Cons: Sustaining a family-oriented workplace culture becomes challenging as the company experiences growth. Additionally, with a horizontal leadership structure, day-to-day operations may appear disorganized and lack proper direction.
Companies with this employee culture: Clan cultures are frequently observed in startups and smaller companies. Emerging organizations place a strong emphasis on collaboration and communication, with leadership actively seeking feedback and ideas from employees. Team-building is a key priority for such companies.
To foster a clan culture, you will have to start by engaging with your employees. Given the central role of communication in a successful clan culture, you need to convey to your team that you welcome their feedback. Ask about their ideas for improvement and for ways to take the company forward. Then, incorporate them into actionable strategies.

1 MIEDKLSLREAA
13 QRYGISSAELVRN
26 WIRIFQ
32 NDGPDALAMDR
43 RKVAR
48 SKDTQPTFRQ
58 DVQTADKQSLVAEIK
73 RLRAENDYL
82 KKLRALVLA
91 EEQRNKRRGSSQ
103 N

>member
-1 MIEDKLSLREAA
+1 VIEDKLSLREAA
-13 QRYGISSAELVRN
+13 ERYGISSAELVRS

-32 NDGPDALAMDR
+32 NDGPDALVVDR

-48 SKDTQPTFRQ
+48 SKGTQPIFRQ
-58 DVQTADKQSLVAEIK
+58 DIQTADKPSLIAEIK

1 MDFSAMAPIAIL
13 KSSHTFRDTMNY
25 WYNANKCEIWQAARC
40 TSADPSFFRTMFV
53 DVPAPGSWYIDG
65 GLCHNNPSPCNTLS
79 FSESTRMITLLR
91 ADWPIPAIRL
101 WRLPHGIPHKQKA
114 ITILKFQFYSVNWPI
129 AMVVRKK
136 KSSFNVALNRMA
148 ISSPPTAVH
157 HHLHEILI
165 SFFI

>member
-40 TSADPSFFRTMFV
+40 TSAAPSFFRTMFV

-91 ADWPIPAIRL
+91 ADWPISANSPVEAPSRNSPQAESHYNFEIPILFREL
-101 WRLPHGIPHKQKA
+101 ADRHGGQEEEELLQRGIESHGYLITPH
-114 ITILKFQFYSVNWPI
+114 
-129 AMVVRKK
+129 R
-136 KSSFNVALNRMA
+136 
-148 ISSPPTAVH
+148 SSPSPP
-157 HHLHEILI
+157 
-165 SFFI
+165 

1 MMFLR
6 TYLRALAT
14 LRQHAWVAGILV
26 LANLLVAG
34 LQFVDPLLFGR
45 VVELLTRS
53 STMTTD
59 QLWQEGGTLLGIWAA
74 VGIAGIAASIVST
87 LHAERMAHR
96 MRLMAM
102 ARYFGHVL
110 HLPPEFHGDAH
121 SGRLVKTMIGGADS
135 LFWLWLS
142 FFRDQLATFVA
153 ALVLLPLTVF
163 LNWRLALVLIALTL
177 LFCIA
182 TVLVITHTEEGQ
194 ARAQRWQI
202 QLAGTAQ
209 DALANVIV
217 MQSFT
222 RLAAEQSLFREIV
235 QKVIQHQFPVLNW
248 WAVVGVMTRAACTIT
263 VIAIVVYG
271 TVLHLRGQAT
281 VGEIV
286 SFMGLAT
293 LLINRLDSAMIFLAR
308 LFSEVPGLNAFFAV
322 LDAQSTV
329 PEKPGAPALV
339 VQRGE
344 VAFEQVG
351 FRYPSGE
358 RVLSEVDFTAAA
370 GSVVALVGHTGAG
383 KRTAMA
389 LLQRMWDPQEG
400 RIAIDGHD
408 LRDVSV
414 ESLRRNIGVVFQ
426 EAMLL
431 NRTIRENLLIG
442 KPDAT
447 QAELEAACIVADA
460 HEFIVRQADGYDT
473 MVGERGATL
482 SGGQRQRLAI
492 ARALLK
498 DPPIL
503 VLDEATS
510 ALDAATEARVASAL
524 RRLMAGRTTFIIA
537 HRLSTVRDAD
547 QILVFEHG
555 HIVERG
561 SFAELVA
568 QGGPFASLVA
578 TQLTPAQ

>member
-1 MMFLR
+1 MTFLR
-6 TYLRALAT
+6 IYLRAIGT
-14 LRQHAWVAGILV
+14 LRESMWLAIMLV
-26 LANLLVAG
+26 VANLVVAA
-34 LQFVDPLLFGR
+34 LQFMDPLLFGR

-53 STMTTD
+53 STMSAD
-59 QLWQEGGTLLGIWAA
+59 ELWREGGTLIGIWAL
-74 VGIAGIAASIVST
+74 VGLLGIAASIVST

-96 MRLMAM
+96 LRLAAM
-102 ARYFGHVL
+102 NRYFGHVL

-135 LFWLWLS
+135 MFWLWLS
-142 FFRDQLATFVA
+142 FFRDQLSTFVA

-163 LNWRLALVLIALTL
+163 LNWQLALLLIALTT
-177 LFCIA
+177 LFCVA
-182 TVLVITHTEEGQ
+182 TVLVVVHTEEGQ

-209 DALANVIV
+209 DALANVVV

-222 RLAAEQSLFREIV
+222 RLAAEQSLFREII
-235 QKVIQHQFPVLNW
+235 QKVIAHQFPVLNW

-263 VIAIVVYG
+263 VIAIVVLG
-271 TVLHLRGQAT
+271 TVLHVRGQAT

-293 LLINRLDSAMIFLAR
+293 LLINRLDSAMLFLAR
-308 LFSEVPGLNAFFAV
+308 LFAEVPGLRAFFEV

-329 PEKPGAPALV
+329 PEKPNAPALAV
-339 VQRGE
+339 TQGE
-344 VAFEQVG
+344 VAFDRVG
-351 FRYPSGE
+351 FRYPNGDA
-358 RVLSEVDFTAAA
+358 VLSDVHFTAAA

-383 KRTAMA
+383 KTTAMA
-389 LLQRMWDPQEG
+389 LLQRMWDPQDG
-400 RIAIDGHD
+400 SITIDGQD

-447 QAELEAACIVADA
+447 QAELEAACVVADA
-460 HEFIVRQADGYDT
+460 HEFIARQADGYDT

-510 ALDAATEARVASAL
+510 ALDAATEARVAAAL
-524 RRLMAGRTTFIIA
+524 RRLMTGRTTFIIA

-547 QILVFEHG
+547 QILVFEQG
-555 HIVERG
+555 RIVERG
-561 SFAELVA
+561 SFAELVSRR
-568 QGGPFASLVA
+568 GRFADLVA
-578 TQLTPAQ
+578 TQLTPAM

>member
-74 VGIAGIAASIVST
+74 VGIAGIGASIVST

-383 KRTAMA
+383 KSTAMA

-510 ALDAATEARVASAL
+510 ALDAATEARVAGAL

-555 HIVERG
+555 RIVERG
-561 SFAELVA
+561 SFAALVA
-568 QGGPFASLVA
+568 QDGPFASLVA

2. Adhocracy Culture
Adhocracy cultures are firmly grounded in innovation and adaptability. These are companies that operate at the forefront of their industry, constantly looking to pioneer ground-breaking concepts.
To achieve this, they embrace risks. Here, individuality is highly prized, with employees actively encouraged to think creatively and contribute their ideas. As this organizational culture aligns with external focus, new concepts are expected to be linked to market expansion and overall company success.
Pros: An adhocracy workplace culture creates high-profit margins as employees are motivated to challenge conventional norms. With a focus on creativity and novel ideas, professional development opportunities become easily available.
Cons: Inherent in risk-taking, there is always the possibility that a new venture may not succeed, potentially impacting the business negatively. Adhocracy cultures may also breed competition among employees. This could lead to more pressure to generate innovative ideas.
Companies with this employee culture: Iconic brands like Google and Apple exemplify adhocracy culture. Their operations and employee culture thrive on creative energy and the pursuit of uncharted territories. Adhocracy cultures are prevalent in dynamic industries like technology, where regularly developing new products is the norm.
While establishing adhocracy culture may pose challenges, regular brainstorming sessions offer employees with opportunities to contribute ideas. Rewarding successful ideas encourages thinking outside-the-box, leading to a positive employee experience.